solid lumber are: Its greater
strength in'every way. Its compara-
that his Catastrophe Coordination
Team will stand ready throughout
hurricane season to move into any
area of the state hit by a hurricane.
are: St. Petersburg Beach, Pensa- "These insurance technicians will
cola Beach, Naples, Long Boat Key, move into an affected area to sur-
Maderia Beach, North Redington vey the damage and license emer-
Beach, Redington Beach, Okaloosa' agency insurance adjusters if neces-
Island Beaches, Indian Rocks Beach ,sary," Williams said. "They will
South Shores and Palm Beach assist Floridians with their insur-
"Housing and Urban Develop-
ment, which administers the flood
insurance program, has advised us
that a total of 21 Florida commun-
ities will become eligible for the
program by June 30," Commission-
er Williams said. "This newly avail-
able insurance protection should
provide some additional security
for property owners in our coastal
In addition, windstorm insurance
will soon become more readily av-
ailable, thanks to a bill passed by
the 1970 Legislature.
The bill, called the risk appor-
tionment plan, authorizes the In-
surance Commissioner to establish
a windstorm insurance facility in
which all insurance companies op-
erating in Florida must partici-
"Monroe County becomes eligible
for participation in the windstorm
insurance immediately, because
that's where the major problem has
been," Commissioner Williams
said. "And other areas of the state
can become eligible following pub-
"These i n s u r ance coverages
should be of great benefit to Flor.
ida property owners who are now
facing another hurricane season."
Commissioner Williams added
Is An Exacting Science Too!
LIKE A PRESCRIPTION, OUR
PROTECTION PlANS ARE PUT
TOGETHER WITH EXTRA CARE!
There are about as many dif.
ferent types of insurance as there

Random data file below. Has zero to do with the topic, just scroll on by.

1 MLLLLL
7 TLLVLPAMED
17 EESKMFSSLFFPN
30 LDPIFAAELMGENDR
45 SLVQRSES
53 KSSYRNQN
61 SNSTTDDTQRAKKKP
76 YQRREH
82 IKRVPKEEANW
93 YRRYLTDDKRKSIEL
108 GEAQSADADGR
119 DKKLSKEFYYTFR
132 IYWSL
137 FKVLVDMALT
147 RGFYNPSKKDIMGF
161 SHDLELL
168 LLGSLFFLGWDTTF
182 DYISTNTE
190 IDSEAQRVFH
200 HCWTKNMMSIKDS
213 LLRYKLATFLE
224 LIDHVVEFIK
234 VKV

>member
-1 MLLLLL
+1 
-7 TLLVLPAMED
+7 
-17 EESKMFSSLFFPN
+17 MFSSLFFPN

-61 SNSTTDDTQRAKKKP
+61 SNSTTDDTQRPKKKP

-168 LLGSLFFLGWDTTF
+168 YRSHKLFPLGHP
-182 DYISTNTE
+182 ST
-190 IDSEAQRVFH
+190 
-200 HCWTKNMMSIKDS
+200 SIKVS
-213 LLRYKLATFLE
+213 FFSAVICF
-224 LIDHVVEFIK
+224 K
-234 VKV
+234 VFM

are specific needs. You can't buy
them all, so it is vitally important
that you consult with an expert.
Call on us at any time!
in any way possi-
IN THE CIRCUIT COURT
IN AND FOR GULF COUN-
NOTICE TO DEFEND
D.A.C. FINANCIAL SERVICES,
INC., a corporation formerly
ALL SOUTH MORTGAGE,
B. F. CANNINGTON; GENE
RAFFIELD, administrator of
the estate of SARAH JULUR
BURCH; HENRY EDWARD
BURCH, MINNIE BURCH WIL-
LIAMS; JAMES BENNETT;
EVA WOOD; LOIS MARIE
SMITH; THEODORE R. WIL-
SON; GEORGE BURCH; BILLY
BURCH; ESTER MAE BEN-
NETT SWAN SON; ALDA
FAITH CARNLEY CANNING-
TON; MARY LEONA BURCH;
WILLIE J. BURCH; BRYANT
F. CANNINGTON, JR.; and
DEPARTMENT OF HEALTH
AND REHABILITATIVE SER-
VICES, an agency of the State
TO: Willie J. Burch, Billy Burch
and George Burch.
YOU ARE HEREBY NOTIFIED
that a bill of Complaint has been
filed against you in the above
named Court. The nature of the
suit-(the title of which is set forth
above) is one in equity to foreclose
a mortgage upon the following des-
cribed property, situate in Gulf
County, Florida, to-wit:
Sixty (60) feet of North end of
Lot 4, Block A of Highland View,
Florida, a subdivision of Govern-
ment Lot 3, Section 26, Township
7 South, Range 11 West, of Gulf
The South 35 feet of Lot 4, Block
A of Government Lot 13, Sec-
tion 26, Township 6 South, Range
11 West, Gulf County, Florida,
in Highland View;
said mortgage being recorded in
Official Record Book 38, Page 299
of the public records of Gulf Coun-
ty, Florida, and for sale of the
above described property.